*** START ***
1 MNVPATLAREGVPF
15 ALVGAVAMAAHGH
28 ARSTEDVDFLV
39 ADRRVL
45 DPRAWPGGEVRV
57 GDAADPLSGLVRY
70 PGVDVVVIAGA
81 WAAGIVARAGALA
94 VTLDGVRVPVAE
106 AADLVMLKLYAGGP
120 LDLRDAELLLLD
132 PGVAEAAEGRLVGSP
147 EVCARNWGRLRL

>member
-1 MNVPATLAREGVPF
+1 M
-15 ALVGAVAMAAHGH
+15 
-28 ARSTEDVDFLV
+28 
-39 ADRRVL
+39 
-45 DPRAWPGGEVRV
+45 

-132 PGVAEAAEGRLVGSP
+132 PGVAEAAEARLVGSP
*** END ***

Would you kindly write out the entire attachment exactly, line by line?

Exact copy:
1 MNVPATLAREGVPF
15 ALVGAVAMAAHGH
28 ARSTEDVDFLV
39 ADRRVL
45 DPRAWPGGEVRV
57 GDAADPLSGLVRY
70 PGVDVVVIAGA
81 WAAGIVARAGALA
94 VTLDGVRVPVAE
106 AADLVMLKLYAGGP
120 LDLRDAELLLLD
132 PGVAEAAEGRLVGSP
147 EVCARNWGRLRL

>member
-1 MNVPATLAREGVPF
+1 M
-15 ALVGAVAMAAHGH
+15 
-28 ARSTEDVDFLV
+28 
-39 ADRRVL
+39 
-45 DPRAWPGGEVRV
+45 

-132 PGVAEAAEGRLVGSP
+132 PGVAEAAEARLVGSP